SERMONS by The Early Fathers of the Church - Part 4
Second Sunday After Pentecost through the Thirteenth Sunday After Pentecost -
A sermon is an oration by a prophet or member of the clergy. Sermons address a Biblical, theological, religious, or moral topic, usually expounding on a type of belief, law or behavior within both past and present contexts. Elements of preaching include exposition, exhortation and practical application.
In Christianity, a sermon or homily, is often delivered in a place of worship from a pulpit or ambo. The word sermon in Latin can mean "conversation" which could mean that early sermons were delivered in the form of questions and answers and that only later did it come to mean a monologue. In Christianity, the most famous sermon is The Sermon on the Mount by Jesus of Nazareth. This Sermon lays out many of the core principles of Christianity.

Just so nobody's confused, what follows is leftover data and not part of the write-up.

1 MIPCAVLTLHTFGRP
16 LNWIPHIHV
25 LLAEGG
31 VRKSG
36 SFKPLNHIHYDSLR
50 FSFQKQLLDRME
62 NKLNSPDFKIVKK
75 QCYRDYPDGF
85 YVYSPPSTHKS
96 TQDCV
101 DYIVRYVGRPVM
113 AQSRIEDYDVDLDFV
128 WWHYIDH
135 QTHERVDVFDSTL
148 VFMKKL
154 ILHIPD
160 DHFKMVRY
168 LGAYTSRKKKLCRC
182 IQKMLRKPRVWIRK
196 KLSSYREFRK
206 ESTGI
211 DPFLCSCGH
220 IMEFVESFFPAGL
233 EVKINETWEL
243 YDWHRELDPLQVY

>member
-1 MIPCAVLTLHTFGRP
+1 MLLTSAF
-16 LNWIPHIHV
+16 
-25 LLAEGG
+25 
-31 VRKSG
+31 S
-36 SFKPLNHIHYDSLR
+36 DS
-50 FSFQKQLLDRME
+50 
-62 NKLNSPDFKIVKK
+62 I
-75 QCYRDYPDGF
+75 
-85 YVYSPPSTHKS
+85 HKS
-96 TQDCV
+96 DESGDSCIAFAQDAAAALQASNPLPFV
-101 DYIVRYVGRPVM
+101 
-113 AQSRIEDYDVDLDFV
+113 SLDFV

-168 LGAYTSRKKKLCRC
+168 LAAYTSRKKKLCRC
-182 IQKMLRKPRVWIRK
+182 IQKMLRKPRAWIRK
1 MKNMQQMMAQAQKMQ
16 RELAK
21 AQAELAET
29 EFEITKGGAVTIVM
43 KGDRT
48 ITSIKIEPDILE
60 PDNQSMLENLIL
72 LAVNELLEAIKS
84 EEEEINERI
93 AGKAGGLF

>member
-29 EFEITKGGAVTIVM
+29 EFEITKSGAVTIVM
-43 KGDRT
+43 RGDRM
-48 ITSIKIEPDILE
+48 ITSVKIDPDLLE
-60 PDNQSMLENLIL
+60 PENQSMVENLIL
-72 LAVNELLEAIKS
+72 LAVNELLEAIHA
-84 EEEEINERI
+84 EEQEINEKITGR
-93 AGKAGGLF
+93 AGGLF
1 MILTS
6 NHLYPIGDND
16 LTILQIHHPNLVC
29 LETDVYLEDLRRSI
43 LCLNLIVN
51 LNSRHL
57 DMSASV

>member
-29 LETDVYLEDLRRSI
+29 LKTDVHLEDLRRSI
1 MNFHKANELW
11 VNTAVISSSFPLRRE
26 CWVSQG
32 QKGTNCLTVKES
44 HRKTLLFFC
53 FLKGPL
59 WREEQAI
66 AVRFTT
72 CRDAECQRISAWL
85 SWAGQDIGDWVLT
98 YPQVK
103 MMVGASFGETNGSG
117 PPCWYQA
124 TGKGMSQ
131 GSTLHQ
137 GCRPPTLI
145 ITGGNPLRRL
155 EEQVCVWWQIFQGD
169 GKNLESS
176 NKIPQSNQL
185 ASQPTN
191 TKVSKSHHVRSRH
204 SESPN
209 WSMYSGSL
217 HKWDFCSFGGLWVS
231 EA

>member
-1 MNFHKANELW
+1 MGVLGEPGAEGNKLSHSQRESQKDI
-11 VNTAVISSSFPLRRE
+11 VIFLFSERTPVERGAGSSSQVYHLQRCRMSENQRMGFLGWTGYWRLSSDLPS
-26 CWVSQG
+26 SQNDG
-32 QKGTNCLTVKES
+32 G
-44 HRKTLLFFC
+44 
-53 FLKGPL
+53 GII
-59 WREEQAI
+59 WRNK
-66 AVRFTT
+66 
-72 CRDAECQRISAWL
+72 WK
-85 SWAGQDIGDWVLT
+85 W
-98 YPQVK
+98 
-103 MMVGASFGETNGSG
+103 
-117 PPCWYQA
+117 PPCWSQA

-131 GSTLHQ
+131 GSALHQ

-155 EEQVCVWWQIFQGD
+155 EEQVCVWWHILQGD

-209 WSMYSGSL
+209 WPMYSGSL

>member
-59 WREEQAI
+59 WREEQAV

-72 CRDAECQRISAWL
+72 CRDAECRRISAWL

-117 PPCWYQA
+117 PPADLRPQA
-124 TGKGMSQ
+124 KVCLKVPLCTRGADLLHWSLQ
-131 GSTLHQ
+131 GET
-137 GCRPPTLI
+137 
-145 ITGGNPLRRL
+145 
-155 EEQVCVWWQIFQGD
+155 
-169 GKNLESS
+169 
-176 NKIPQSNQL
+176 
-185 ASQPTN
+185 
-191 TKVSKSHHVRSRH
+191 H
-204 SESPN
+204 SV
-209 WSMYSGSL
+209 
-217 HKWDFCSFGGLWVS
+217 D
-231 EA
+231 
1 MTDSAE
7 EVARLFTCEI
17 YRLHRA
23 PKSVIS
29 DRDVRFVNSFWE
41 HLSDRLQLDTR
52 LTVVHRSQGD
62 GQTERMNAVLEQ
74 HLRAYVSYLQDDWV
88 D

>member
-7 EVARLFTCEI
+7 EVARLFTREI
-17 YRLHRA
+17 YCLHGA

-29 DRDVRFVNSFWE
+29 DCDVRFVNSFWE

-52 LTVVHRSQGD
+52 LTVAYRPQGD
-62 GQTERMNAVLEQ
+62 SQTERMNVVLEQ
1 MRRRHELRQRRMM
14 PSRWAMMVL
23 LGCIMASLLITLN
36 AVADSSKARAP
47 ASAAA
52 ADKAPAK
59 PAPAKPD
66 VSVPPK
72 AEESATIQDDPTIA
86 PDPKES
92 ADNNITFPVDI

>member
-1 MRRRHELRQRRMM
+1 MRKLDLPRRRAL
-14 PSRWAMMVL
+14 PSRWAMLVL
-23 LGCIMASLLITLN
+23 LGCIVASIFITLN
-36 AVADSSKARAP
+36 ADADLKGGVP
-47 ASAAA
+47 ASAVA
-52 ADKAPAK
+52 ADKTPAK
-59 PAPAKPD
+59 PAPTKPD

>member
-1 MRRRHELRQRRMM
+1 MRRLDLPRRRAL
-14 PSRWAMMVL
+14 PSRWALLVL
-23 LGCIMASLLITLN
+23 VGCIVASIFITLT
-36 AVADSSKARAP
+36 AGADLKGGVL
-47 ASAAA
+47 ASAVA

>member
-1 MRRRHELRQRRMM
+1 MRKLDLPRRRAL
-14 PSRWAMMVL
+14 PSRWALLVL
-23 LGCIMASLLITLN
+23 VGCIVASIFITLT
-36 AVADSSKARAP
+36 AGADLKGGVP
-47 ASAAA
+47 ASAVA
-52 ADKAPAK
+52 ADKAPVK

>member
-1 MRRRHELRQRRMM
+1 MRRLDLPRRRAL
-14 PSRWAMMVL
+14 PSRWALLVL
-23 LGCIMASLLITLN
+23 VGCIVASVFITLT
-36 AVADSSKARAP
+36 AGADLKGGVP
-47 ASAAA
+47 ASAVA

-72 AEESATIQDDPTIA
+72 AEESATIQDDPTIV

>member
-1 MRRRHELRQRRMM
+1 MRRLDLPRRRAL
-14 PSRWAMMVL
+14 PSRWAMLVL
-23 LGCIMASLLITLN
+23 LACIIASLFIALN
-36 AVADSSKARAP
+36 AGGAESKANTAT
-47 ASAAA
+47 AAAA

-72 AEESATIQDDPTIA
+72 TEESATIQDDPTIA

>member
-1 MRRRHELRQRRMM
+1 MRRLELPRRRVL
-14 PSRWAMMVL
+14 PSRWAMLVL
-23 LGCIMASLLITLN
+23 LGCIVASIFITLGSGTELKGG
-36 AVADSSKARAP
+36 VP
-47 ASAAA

During the later history of Christianity, several figures became known for their sermons or a particular significant sermon. Preachers of the early Church include Peter (see esp. Acts 2: 14b-36), Stephen (see Acts 7: 1b-53), Tertullian, John Chrysostom and Gregory Nazianzus. Sermons in this era were used to spread Christianity across Europe and Asia Minor. During the Middle Ages, sermons inspired the beginnings of new religious orders (e.g., Saint Dominic and Francis of Assisi). Pope Urban II began the First Crusade in November 1095 at the Council of Clermont, France when he exhorted French knights to retake the Holy Land in Palestine.
In the Roman Catholic tradition, the art of preaching has developed through the theological field of homiletics.